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We (1920)

by Yevgeny Zamyatin

Other authors: See the other authors section.

MembersReviewsPopularityAverage ratingConversations / Mentions
6,913180997 (3.85)1 / 444
Set in the twenty-sixth century A.D., Yevgeny Zamyatin's masterpiece describes life under the regimented totalitarian society of OneState, ruled over by the all-powerful "Benefactor." Recognized as the inspiration for George Orwell's 1984, We is the archetype of the modern dystopia, or anti-Utopia: a great prose poem detailing the fate that might befall us all if we surrender our individual selves to some collective dream of technology and fail in the vigilance that is the price of freedom. Clarence Brown's brilliant translation is based on the corrected text of the novel, first published in Russia in 1988 after more than sixty years' suppression.… (more)
  1. 271
    Nineteen Eighty-Four by George Orwell (soylentgreen23, roby72, timoroso, MEStaton, 2810michael)
    timoroso: Zamyatin's "We" was not just a precursor of "Nineteen Eighty-Four" but the work Orwell took as a model for his own book.
  2. 250
    Brave New World by Aldous Huxley (tehran)
    tehran: Brave New World was largely inspired by Zamyatin's We.
  3. 60
    Red Star: The First Bolshevik Utopia by Alexander Bogdanov (leigonj)
    leigonj: As We (1920) is anti-communist Russian science fiction, Red Star (1908) is pro-communist Russian science fiction. They are equally superb.
  4. 30
    Aelita by Alexei Tolstoy (DuneSherban)
    DuneSherban: While thematically distinct from We, Aelita shares its problematic view of early Soviet society, and can also be read as a discourse on totalitarian society, revolution and Bolshevism (published originally in 1923).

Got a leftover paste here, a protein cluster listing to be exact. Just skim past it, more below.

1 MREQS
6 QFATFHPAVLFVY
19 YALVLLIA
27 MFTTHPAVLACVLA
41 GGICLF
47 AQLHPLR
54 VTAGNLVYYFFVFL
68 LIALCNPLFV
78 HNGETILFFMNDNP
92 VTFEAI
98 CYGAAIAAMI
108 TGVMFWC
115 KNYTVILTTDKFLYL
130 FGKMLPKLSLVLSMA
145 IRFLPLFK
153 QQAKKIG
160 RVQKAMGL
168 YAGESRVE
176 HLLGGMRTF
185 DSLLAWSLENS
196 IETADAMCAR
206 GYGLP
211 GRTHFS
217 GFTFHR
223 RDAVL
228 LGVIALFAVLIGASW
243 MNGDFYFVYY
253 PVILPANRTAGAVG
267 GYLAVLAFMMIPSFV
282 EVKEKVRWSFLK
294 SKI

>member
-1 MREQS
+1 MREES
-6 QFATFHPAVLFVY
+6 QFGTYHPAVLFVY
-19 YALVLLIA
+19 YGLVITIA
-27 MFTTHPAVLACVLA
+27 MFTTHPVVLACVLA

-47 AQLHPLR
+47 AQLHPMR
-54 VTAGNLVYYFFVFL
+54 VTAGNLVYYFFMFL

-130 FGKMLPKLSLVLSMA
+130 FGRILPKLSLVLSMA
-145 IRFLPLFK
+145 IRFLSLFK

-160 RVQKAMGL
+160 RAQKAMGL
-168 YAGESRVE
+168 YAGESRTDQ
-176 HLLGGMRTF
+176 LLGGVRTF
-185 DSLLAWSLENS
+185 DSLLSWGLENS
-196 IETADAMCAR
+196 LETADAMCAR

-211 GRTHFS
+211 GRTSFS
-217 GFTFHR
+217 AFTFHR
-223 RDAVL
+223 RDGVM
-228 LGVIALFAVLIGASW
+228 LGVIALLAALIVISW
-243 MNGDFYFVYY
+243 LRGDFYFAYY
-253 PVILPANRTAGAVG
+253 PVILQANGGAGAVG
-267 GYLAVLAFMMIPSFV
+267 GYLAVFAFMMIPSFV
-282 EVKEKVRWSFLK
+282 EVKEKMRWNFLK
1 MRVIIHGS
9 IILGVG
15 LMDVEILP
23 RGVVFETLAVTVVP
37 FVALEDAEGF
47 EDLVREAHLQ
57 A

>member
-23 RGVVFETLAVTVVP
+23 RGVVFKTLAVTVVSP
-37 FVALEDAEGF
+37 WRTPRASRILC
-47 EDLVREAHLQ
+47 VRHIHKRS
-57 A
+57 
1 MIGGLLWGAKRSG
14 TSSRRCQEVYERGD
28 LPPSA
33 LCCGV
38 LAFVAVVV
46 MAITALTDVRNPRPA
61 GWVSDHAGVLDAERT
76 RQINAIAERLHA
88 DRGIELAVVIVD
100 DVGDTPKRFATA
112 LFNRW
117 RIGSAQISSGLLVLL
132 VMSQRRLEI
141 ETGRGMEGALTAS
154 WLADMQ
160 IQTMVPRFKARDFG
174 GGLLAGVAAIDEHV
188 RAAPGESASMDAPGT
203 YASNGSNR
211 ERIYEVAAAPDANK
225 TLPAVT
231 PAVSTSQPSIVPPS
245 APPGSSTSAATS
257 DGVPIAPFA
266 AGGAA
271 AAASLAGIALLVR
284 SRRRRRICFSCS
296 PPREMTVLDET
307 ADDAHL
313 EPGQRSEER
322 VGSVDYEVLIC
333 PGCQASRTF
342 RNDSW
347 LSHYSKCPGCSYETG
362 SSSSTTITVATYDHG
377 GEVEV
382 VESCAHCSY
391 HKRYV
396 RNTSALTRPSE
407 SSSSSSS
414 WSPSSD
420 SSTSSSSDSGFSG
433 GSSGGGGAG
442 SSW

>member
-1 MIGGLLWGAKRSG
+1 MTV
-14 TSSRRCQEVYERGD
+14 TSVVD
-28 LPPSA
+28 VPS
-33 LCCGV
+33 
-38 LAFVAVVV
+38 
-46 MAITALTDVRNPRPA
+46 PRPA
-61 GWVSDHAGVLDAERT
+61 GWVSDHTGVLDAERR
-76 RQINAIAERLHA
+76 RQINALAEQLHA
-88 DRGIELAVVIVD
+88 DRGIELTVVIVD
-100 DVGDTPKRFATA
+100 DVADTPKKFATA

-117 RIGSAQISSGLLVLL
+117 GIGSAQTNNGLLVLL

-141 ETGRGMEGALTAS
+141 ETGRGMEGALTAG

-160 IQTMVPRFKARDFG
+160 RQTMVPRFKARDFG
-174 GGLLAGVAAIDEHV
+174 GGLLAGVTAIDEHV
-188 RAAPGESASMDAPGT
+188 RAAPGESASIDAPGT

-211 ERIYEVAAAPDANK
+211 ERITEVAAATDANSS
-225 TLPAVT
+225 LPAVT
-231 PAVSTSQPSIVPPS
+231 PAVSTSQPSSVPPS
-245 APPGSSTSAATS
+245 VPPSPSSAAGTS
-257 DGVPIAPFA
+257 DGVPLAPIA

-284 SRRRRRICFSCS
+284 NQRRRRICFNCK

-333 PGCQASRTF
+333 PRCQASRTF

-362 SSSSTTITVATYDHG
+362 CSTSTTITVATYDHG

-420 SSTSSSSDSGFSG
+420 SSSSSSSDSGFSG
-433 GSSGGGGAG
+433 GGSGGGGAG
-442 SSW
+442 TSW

5. 30
    Lord of the World by Robert Hugh Benson (hippietrail)
    hippietrail: an even earlier dystopia novel from 1908
  6. 30
    This Perfect Day by Ira Levin (myshelves, VictoriaPL)
    myshelves: Dystopian novel.
  7. 00
    The Master and Margarita by Mikhail Bulgakov (sturlington)
  8. 00
    Kallocain by Karin Boye (Oct326, catherinedarley)
  9. 00
    Day of the Oprichnik by Vladimir Sorokin (2810michael)
  10. 213
    Anthem by Ayn Rand (myshelves)
    myshelves: Dystopian novel. Wikipedia says: "Ayn Rand's Anthem (1938) has several major similarities to We, although it is stylistically and thematically different."
Walls (3)
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» See also 444 mentions

English (170)  Hungarian (1)  German (1)  Dutch (1)  Catalan (1)  Danish (1)  French (1)  Spanish (1)  All languages (177)
Showing 1-5 of 170 (next | show all)
I never heard of it before. Reading it felt like what I imagine reading Necromancer must be like to a cyberpunk fan who's read 100s of modern cyberpunk novels. ( )
1 vote TeaTimeCoder | Mar 28, 2021 |
Harrow book club. Banned by Bolsheviks, precursor of 1984 and Aldous Huxley. Rather hard going to read. No wish to read anything else he has written. ( )
  simbaandjessie | Mar 10, 2021 |